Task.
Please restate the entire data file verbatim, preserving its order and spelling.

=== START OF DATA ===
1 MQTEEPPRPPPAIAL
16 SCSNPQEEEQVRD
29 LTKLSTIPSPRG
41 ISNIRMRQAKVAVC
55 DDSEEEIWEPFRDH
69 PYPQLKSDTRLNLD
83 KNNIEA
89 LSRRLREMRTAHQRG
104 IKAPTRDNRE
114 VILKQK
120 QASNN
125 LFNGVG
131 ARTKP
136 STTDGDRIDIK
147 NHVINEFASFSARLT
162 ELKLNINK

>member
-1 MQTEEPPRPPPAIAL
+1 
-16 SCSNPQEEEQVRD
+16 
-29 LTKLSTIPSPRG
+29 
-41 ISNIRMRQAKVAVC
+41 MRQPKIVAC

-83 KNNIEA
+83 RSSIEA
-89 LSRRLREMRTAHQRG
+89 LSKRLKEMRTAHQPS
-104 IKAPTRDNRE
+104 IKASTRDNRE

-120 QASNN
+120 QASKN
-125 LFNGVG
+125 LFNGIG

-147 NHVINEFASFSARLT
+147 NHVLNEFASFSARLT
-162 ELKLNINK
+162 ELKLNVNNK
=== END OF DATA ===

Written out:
1 MQTEEPPRPPPAIAL
16 SCSNPQEEEQVRD
29 LTKLSTIPSPRG
41 ISNIRMRQAKVAVC
55 DDSEEEIWEPFRDH
69 PYPQLKSDTRLNLD
83 KNNIEA
89 LSRRLREMRTAHQRG
104 IKAPTRDNRE
114 VILKQK
120 QASNN
125 LFNGVG
131 ARTKP
136 STTDGDRIDIK
147 NHVINEFASFSARLT
162 ELKLNINK

>member
-1 MQTEEPPRPPPAIAL
+1 
-16 SCSNPQEEEQVRD
+16 
-29 LTKLSTIPSPRG
+29 
-41 ISNIRMRQAKVAVC
+41 MRQPKIVAC

-83 KNNIEA
+83 RSSIEA
-89 LSRRLREMRTAHQRG
+89 LSKRLKEMRTAHQPS
-104 IKAPTRDNRE
+104 IKASTRDNRE

-120 QASNN
+120 QASKN
-125 LFNGVG
+125 LFNGIG

-147 NHVINEFASFSARLT
+147 NHVLNEFASFSARLT
-162 ELKLNINK
+162 ELKLNVNNK